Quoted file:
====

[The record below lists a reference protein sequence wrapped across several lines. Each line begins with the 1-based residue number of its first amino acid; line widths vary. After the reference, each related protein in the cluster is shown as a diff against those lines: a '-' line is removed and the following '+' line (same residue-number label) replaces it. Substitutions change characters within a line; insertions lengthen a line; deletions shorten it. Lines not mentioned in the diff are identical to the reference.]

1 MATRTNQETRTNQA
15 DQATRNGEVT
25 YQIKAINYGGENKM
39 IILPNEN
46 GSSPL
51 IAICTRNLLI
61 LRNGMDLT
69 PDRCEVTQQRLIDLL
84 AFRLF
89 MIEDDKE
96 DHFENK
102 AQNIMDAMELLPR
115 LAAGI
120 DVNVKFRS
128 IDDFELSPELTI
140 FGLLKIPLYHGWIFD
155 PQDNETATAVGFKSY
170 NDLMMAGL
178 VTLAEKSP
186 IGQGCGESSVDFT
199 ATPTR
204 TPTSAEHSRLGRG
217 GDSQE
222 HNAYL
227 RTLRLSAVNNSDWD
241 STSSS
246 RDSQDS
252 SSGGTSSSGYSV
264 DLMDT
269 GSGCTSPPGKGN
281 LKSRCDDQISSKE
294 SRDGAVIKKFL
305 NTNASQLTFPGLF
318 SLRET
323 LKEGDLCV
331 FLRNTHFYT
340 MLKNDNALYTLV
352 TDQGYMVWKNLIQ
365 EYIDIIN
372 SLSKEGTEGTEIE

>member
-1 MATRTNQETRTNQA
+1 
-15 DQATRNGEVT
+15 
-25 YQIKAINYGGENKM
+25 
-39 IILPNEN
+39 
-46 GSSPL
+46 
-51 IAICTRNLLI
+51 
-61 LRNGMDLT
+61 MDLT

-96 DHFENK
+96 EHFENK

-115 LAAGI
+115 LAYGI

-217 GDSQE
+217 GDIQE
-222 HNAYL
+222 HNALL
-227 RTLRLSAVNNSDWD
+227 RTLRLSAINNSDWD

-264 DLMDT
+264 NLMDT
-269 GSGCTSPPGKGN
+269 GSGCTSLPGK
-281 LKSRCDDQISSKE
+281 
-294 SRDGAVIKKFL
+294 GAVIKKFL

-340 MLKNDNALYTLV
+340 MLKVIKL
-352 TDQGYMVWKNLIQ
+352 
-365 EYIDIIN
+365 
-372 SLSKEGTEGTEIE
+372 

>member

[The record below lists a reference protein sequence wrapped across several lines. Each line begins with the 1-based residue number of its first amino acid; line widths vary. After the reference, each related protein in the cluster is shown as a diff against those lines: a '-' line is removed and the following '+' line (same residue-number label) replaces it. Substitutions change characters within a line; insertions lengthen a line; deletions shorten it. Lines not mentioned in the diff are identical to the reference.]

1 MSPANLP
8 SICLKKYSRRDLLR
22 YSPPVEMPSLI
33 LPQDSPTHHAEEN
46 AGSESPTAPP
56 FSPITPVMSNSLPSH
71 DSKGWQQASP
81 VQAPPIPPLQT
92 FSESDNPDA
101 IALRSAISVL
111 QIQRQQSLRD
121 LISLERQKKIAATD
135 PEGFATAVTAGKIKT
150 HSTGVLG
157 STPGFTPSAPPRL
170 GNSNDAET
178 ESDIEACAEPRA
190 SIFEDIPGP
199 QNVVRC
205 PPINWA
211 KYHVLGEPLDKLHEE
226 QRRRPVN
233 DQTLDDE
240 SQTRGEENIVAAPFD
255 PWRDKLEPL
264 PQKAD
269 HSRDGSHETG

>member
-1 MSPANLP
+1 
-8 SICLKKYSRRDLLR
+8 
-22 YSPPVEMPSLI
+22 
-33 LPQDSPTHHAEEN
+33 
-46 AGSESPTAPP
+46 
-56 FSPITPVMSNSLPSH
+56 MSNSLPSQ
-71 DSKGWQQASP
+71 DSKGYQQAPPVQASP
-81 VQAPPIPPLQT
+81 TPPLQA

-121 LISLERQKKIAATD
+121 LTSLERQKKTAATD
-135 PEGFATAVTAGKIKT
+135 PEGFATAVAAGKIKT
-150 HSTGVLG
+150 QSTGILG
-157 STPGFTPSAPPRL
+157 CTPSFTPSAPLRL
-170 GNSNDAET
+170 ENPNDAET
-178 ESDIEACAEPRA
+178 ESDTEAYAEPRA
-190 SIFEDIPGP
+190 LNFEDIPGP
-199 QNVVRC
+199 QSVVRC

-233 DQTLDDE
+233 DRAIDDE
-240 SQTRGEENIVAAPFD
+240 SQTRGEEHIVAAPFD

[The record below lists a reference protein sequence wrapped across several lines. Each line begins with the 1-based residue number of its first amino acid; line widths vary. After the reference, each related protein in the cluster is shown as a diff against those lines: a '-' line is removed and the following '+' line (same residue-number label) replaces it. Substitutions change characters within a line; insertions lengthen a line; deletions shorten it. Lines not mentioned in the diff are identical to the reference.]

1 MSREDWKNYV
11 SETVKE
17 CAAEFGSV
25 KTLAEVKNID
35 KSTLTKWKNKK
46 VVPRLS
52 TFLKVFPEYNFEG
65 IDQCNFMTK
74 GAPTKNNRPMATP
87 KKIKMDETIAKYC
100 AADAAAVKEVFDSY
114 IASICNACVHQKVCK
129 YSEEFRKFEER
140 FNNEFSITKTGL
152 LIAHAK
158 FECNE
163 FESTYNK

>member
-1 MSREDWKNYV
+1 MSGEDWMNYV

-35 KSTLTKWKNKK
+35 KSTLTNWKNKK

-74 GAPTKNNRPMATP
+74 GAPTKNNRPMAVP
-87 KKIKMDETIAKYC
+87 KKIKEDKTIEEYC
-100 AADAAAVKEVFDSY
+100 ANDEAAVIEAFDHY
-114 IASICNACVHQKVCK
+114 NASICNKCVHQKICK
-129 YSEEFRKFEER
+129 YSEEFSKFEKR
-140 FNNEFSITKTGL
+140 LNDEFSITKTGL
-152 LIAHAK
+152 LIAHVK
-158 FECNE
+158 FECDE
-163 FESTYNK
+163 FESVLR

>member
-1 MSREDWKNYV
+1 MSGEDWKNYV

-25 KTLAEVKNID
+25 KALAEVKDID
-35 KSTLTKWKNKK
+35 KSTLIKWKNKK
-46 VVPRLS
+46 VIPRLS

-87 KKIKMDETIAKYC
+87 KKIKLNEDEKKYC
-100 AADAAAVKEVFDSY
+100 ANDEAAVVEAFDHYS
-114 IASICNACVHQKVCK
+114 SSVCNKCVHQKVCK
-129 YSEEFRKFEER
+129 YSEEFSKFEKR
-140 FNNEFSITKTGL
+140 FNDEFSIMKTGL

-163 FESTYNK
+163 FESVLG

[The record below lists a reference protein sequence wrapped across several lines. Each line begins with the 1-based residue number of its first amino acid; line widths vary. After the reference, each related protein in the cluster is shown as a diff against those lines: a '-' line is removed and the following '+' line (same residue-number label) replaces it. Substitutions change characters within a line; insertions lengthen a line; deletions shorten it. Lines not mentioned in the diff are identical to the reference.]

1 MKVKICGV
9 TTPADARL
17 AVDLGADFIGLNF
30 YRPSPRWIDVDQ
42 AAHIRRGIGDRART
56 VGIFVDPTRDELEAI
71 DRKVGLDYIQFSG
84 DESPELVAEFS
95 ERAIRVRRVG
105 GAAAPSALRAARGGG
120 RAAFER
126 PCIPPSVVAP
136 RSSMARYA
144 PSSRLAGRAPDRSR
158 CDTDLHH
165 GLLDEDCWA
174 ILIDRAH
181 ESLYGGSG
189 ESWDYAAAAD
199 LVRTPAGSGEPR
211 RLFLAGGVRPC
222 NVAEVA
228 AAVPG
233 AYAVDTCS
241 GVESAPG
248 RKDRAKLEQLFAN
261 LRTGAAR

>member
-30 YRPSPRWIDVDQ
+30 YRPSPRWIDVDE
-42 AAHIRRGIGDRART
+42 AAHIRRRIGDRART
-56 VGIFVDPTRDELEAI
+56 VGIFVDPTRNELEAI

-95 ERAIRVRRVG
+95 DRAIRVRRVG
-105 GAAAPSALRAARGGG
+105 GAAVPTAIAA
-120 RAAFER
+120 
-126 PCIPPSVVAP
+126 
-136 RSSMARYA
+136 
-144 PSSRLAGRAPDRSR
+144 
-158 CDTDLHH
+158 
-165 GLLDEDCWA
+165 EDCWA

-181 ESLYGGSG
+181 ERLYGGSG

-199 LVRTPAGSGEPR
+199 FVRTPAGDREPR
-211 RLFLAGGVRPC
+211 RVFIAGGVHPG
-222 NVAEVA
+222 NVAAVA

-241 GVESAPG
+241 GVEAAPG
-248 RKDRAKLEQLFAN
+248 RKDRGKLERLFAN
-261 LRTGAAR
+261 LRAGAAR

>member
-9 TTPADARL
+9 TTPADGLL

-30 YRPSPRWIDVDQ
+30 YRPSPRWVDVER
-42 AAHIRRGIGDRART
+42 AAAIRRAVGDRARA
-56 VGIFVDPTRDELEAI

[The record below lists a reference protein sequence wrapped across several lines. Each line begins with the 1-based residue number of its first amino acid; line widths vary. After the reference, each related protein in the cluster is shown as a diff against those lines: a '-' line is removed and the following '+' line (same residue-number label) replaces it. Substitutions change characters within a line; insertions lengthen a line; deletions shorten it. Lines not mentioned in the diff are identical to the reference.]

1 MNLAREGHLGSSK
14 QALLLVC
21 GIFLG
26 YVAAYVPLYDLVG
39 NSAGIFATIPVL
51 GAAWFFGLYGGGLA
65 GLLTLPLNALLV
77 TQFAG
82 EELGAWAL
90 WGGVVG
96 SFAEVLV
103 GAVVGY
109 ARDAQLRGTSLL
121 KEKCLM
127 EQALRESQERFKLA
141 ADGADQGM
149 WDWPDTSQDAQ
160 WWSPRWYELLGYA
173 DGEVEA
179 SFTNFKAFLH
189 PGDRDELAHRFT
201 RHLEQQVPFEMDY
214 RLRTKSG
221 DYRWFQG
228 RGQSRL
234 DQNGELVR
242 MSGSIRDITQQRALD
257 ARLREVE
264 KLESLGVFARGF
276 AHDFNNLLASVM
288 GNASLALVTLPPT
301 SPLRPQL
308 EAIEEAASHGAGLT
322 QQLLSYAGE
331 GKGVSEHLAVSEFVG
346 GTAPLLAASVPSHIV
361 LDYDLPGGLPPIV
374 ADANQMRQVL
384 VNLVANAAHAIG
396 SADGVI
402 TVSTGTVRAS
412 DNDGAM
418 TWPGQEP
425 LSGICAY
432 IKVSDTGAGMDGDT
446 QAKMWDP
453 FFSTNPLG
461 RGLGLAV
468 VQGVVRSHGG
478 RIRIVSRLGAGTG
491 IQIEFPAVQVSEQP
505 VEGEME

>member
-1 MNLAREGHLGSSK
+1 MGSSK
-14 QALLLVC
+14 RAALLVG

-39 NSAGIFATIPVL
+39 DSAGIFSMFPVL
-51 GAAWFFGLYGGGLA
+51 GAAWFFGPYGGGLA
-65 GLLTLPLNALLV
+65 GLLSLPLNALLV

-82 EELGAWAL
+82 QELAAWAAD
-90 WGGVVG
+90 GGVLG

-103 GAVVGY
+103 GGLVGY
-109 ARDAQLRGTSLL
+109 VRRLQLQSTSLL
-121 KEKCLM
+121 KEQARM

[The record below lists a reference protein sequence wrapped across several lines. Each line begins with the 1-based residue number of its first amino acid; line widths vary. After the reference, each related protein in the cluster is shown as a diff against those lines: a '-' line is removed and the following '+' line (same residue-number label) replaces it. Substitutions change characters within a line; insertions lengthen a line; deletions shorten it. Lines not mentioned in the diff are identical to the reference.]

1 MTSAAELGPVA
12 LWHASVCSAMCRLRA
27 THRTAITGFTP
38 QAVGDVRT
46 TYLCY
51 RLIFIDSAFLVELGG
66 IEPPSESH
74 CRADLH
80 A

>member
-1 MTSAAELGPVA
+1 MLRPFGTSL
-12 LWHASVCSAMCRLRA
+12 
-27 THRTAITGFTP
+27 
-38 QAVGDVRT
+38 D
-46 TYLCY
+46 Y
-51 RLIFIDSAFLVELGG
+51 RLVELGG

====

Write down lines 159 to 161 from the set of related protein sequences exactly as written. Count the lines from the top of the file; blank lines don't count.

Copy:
87 KKIKMDETIAKYC
100 AADAAAVKEVFDSY
114 IASICNACVHQKVCK